This blog has been created to discuss the topics covered in my book : Beyond Discouragement-Creativity.
My goal is to post relevant news articles which both reflect and refute my opinions and observations. As a visitor, your comments would be most appreciated. - Bienvenue. À vous la parole.

Tuesday, February 8, 2011

Who Bullies the most? Who cares!

Who Bullies The Most? The Popular Kids - Tralee Pearce - Globe and Mail, Feb 08, 2011
It is highly obvious that bullying is a number one problem (if not a priority) in our schools from kindergarten on up. It is interesting to note that in one longitudinal study by the University of California, Davis children and adolescents who "see themselves as or are deemed to be - (probably through bullying) - important." are the bullies. They see themselves above all others and consider bullying a part of their fiefdom rights - as long as the attacked individuals are weaker.
So what's new? That personas perceived to be or who consider themselves to be important are bullies? Well, if I remember my school days correctly, the same bullying personalities then are the same personalities now!
And why is this information worthy of a study?
Possibly we should stop looking at the kids as culprits and begin to look at the environments in which children and teens find themselves. Why is it that they need to be on the attack? Why do they feel so small and inconsequential that they need to make their presence (and power) known in this aggressive fashion? What is it in the school environment that not only "endures" this attitude but actually gives birth to it? What is it in schools which reminds us of ghettos rather than educational environments? Why are schools places where people feel less than they really are or can be? What is it that allows parents to believe that school systems, as they are, are the right places from which children must learn the ropes of survival and thriving?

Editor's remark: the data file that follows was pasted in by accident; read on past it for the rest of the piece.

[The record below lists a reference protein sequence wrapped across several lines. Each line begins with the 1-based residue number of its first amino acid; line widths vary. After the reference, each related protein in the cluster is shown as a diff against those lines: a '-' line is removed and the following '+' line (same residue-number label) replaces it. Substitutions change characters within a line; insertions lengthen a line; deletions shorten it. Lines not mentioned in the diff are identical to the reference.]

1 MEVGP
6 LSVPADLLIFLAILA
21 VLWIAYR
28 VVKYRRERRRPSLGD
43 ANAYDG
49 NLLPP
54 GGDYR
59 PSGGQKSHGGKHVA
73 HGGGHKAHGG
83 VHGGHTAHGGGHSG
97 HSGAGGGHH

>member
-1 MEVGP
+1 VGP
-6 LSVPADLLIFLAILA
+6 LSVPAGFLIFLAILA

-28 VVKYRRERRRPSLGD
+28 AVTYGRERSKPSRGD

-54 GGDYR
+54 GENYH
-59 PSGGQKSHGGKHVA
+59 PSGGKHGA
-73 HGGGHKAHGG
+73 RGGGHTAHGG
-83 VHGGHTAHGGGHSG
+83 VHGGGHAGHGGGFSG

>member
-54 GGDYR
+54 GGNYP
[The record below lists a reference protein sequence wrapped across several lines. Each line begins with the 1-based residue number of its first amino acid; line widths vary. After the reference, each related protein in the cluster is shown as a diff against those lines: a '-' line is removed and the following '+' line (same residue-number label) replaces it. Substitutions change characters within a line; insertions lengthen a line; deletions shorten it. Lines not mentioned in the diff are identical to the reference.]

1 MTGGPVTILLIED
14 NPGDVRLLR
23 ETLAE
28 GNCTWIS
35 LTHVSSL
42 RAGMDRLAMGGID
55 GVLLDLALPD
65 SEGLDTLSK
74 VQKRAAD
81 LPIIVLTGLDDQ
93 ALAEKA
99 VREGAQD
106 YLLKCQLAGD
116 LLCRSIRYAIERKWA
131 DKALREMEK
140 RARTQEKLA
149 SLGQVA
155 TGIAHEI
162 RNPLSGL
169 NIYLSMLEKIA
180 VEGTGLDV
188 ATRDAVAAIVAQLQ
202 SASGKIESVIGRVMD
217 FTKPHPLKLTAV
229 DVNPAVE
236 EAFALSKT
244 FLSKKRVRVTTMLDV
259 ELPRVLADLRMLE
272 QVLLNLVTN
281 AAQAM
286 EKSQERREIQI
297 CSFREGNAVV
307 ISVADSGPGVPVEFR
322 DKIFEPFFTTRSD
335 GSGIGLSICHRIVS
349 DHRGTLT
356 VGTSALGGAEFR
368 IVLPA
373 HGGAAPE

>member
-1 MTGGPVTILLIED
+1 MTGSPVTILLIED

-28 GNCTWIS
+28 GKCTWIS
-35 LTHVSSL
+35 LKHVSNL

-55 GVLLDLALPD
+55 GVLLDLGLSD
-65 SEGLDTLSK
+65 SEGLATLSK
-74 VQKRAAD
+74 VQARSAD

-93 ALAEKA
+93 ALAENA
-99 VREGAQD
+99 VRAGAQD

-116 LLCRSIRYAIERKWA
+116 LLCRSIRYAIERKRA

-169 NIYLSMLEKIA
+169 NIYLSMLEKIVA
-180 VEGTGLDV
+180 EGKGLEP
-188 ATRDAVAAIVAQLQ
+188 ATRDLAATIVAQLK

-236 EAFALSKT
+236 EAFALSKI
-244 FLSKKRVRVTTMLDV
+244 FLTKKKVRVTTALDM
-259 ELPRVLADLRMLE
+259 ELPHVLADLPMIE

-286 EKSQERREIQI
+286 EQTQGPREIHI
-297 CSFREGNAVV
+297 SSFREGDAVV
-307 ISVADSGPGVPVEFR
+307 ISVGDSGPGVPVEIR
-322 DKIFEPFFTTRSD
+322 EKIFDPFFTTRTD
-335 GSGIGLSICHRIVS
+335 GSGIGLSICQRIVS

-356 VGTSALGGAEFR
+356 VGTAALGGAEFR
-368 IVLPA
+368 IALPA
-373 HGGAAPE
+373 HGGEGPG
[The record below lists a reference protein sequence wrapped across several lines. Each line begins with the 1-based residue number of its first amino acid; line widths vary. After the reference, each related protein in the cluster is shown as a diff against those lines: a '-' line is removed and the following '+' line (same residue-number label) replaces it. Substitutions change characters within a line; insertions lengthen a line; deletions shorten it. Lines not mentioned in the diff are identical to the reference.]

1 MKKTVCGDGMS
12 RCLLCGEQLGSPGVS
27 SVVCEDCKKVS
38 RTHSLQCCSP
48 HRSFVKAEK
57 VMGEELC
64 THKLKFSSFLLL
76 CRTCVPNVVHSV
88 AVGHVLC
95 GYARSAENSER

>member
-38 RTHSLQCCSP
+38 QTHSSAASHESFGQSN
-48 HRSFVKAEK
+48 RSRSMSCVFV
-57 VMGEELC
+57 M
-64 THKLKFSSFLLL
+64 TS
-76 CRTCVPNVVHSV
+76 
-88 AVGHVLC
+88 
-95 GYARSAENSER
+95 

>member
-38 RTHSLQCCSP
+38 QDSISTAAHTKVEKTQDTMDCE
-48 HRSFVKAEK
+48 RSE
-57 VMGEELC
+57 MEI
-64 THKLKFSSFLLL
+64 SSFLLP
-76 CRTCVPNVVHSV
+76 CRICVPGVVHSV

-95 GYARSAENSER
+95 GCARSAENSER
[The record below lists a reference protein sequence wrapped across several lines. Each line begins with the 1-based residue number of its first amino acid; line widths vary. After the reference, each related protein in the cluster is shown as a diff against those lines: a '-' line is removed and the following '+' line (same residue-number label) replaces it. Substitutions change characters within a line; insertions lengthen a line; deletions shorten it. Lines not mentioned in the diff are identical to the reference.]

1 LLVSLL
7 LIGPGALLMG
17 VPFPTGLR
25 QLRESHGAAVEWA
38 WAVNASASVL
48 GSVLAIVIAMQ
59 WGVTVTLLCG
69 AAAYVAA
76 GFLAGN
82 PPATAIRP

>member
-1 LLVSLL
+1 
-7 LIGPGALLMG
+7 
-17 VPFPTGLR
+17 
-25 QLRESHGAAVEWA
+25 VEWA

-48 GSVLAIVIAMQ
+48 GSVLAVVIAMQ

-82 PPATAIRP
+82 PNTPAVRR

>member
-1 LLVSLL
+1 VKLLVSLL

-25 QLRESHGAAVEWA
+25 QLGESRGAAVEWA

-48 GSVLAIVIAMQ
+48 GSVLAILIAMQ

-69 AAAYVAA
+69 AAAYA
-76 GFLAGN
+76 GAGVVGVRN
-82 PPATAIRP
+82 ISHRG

Contemporary studies offer few factual answers - probably because they focus so much on the victims and perpetrators of bullying.  Studies, if truth be told seem to need to point a finger if not actually blame someone for negative behavior. But, children don't grow up in a vacuum. They learn from their environment and based on that - their behavior should not be considered abnormal but rather normal within an abnormal environment. What about looking at school systems and their failings, their band-aid approach to progress and thrit lack of true innovation?
In essence, neither bullies nor victims get the encouragement they deserve if the ambiance in which they must grow is ripe with lowest common denominator experiences. So what are we doing about it? Well, I guess, hmmmm, maybe we could study that too. . . ?

No comments:

Post a Comment